MUNICH – During the financial crisis, the eurozone’s northern members rescued their southern counterparts by offering huge bailouts and backing the European Central Bank’s promise to save the euro at all costs. When Germany recently requested a quota system to cope with the massive influx of refugees, however, its partners showed no such solidarity. And now that France, reeling from the Paris attacks, has declared war on the Islamic State, other European countries are shrugging their shoulders, mumbling condolences and silently hoping that the conflict will spare them.
The implication is clear: Although Europe has made significant progress toward fiscal union, it remains far removed from political union.
A half-century after the foundation of a common market and 15 years after the launch of the common currency, Europe still lacks a united police force and a single foreign policy. Perhaps most problematic, the EU is still home to 28 armies, with 28 commanders in chief, bound together only loosely by NATO.
Some European leaders — including French President François Hollande and European Commission President Jean-Claude Juncker — seem unbothered by this reality. They argue that Europe should be accelerating progress toward fiscal union even further, by introducing a common insurance scheme for deposits, a single budget, Eurobonds, more financial risk-sharing and a unified unemployment-benefits system as quickly as possible.
They are wrong. In fact, such measures would only exacerbate the flaws in the eurozone’s structure. They would sustain false relative prices — the result of the inflationary credit bubble in the south that formed after the euro’s adoption — that are preventing the euro’s southern European countries from regaining competitiveness. As a result, structural unemployment in France and Southern Europe would persist.
Moreover, the proposed measures would compound Europe’s public-debt problems by reducing interest-rate spreads among countries even further, sustaining asset-price bubbles, and destroying the capital market’s allocative role. This was the mistake the United States made after its founding, when various rounds of debt mutualization fueled an unsustainable credit bubble that drove nine of the 29 U.S. states and territories into bankruptcy from 1835 to 1842 and paved the way for the American Civil War.
The disadvantages of strengthening Europe’s fiscal union further do not end there. Continued progress toward fiscal union would, paradoxically, make political union increasingly unlikely for one simple, but important reason: France.
Europe’s strongest military power by far, France has thwarted all attempts to pool Europe’s armed forces. In 1954, France’s National Assembly rejected the treaty for the Western Union Defense Organization. In 2005, France rejected the proposed European Union Constitution, which could have marked the beginning of the political unification process. Successive French presidents have declared that France will not accept a United States of Europe as even a remote goal of European politics.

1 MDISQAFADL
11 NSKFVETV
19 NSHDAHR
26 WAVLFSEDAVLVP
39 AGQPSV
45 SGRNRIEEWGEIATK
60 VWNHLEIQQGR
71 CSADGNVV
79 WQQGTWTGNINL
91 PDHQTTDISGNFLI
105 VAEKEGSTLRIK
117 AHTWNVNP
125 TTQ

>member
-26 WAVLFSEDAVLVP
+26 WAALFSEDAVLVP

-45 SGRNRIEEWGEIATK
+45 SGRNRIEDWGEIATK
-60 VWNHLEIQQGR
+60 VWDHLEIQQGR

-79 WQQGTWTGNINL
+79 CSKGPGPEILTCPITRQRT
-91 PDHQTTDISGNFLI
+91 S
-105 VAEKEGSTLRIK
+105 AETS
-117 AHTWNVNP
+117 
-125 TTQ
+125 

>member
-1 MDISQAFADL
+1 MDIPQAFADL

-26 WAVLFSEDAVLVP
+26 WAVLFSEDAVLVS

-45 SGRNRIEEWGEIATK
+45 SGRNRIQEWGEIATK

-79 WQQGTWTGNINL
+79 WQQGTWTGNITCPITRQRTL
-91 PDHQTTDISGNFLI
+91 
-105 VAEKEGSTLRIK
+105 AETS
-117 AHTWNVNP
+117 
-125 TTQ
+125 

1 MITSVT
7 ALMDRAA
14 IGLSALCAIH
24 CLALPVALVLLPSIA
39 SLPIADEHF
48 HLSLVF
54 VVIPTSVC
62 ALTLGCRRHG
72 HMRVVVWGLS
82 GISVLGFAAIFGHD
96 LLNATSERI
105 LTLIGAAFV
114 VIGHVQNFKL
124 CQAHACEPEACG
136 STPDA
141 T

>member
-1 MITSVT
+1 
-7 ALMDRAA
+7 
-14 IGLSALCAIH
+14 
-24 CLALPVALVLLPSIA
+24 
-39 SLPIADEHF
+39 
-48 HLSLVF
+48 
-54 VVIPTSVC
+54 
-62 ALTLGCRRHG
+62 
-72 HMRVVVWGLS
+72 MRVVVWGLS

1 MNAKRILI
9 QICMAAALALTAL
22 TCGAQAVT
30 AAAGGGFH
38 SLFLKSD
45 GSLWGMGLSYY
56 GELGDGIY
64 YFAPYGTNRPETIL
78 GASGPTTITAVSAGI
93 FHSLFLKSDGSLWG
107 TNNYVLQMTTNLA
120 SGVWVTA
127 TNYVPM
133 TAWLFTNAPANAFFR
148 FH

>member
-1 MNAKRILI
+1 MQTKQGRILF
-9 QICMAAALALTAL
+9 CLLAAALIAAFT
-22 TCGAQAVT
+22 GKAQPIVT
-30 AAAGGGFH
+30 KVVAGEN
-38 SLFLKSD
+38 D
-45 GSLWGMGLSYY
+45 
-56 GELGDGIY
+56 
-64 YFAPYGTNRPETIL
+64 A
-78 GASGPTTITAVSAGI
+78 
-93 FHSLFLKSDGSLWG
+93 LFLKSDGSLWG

But France — whose banking system and industries are heavily exposed to southern Europe — is a major beneficiary of fiscal union. When the global financial crisis began, French banks’ exposure to Greece, at €58 billion ($61.7 billion), was twice as high as that of German banks. Given this, it is understandable that France prefers fiscal to political unification. But if other European countries accept this preference, and Europe continues along its unbalanced integration path, there will be no leverage to convince France to support political union.
Perhaps the tragic terrorist massacre in Paris will change the French aversion to political integration. By highlighting that even a mighty military power sometimes needs support, the attack could prove to be a game changer in the effort to create a European political union. Of course, for this to happen, the countries of Europe must unite to help France in its fight against the Islamic State. Meanwhile, France and other EU countries should help Germany, Austria, Sweden, Hungary and Slovenia to alleviate the refugee crisis by accepting a quota system.
As Europe attempts to build a sustainable, stable and prosperous union, it should look to successful unions like the U.S. and Switzerland for guidance. Both of those unions began as military-defense organizations and only later developed fiscal unions. It took decades, if not centuries, for them to obtain sizable public budgets and begin engaging in income redistribution. And both prohibit the kind of fiscal or monetary bailout operations for single states or cantons that the EU pursued during the financial crisis.
It is time for the EU to change its approach to integration. Instead of continuing to push for unbalanced fiscal integration, it must work to implement key elements of political union, including an integrated police force, common asylum laws, a single foreign policy and, above all, a united army. If recent events have taught us anything, it is that threats to the EU stem not from inadequate fiscal risk-sharing, but from insufficient coordination on foreign-policy and security challenges.
Hans-Werner Sinn, a professor of economics and public finance at the University of Munich, is president of the Ifo Institute for Economic Research and serves on the German economy ministry’s Advisory Council. He is the author, most recently, of “The Euro Trap: On Bursting Bubbles, Budgets, and Beliefs.” © Project Syndicate, 2015. www.project-syndicate.org
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